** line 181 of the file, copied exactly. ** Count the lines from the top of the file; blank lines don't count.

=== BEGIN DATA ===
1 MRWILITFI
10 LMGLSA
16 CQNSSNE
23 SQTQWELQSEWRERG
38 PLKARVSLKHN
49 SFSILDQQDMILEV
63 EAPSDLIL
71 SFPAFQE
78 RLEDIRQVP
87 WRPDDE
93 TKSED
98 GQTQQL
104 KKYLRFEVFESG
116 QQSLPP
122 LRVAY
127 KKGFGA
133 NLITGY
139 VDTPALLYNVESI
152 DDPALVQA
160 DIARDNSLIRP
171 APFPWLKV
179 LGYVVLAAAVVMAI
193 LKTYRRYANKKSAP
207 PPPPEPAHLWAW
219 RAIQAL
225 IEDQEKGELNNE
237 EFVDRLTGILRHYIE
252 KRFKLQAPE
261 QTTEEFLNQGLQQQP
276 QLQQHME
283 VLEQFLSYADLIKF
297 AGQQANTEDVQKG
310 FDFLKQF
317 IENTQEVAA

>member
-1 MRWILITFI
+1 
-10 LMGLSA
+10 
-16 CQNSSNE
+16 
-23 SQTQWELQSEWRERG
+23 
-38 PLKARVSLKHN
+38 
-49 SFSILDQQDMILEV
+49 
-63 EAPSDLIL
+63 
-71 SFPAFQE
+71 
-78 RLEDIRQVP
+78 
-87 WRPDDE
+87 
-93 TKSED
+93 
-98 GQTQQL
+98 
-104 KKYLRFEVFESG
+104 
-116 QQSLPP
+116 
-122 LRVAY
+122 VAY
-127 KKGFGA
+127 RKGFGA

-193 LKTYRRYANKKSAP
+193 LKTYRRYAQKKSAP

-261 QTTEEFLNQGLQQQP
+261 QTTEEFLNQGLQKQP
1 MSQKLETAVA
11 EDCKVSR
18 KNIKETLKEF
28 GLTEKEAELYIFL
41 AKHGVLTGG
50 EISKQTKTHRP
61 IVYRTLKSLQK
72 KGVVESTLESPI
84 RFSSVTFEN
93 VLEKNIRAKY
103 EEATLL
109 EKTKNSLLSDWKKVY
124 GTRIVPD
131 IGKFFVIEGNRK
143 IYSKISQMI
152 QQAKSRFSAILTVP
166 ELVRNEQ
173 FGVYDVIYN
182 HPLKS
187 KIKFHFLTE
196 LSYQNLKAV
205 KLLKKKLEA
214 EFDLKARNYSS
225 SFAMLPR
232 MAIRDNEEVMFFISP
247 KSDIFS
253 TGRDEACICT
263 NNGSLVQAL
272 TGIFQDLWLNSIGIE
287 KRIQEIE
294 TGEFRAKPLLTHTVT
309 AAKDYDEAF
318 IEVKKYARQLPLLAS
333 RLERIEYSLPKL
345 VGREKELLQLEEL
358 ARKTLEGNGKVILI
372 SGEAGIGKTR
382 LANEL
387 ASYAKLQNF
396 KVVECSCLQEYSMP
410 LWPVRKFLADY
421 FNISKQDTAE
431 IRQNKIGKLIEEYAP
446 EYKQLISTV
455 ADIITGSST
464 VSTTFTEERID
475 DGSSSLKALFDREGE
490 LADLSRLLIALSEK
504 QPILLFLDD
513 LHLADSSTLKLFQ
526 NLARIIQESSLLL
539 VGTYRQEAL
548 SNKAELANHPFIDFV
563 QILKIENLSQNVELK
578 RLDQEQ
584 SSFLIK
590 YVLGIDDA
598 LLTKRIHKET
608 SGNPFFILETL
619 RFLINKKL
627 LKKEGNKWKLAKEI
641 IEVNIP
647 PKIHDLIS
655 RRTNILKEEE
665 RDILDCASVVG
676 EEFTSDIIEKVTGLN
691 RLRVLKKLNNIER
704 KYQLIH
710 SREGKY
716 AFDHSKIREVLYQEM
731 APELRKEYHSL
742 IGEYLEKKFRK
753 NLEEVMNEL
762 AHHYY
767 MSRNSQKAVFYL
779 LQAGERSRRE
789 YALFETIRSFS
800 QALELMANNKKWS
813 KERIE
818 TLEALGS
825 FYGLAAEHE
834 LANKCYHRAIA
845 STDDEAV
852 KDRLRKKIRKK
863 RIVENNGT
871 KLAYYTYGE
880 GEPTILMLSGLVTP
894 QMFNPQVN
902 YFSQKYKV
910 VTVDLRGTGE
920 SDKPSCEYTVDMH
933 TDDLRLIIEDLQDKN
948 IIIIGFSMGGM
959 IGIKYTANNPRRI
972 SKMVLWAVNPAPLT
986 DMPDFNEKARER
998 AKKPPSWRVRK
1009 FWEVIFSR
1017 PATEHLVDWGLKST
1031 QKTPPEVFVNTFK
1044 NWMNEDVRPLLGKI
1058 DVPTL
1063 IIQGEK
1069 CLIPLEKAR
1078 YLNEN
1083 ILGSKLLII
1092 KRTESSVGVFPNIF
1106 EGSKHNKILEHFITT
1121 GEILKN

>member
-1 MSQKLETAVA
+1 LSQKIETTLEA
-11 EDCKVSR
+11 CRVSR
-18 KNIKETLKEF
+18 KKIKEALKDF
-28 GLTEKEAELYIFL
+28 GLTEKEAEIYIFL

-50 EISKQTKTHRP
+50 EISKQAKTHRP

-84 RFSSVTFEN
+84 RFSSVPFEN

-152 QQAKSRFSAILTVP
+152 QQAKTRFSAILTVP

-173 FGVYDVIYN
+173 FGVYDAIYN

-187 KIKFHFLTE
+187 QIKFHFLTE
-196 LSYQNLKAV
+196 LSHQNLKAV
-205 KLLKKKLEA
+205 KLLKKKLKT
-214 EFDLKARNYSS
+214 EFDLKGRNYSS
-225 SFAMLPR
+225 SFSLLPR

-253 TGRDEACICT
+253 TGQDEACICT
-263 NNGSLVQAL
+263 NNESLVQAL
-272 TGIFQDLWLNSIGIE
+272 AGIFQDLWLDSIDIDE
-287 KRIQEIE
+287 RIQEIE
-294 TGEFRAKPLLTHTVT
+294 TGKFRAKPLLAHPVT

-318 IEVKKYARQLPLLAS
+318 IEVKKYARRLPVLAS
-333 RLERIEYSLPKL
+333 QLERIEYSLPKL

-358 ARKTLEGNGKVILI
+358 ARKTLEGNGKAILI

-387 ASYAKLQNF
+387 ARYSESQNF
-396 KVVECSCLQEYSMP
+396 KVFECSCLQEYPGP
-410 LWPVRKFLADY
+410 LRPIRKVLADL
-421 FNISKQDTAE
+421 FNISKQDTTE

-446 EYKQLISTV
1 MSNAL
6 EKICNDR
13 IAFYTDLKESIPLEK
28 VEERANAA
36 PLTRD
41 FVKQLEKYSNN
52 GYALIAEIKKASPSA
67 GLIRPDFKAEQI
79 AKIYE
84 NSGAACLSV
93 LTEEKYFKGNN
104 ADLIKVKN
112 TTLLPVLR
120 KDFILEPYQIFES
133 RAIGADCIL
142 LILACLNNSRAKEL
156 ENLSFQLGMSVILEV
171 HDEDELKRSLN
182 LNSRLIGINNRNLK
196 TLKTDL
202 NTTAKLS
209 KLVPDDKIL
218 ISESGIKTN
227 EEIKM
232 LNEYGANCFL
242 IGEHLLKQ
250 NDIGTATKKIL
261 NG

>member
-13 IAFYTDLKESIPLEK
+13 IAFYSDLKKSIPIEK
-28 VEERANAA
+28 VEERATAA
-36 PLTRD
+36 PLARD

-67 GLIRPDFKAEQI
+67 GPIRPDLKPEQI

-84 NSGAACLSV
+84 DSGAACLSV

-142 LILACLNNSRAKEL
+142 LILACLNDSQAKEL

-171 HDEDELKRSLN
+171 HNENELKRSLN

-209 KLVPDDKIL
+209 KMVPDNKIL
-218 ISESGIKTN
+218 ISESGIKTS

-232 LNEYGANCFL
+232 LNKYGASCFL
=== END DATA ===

>member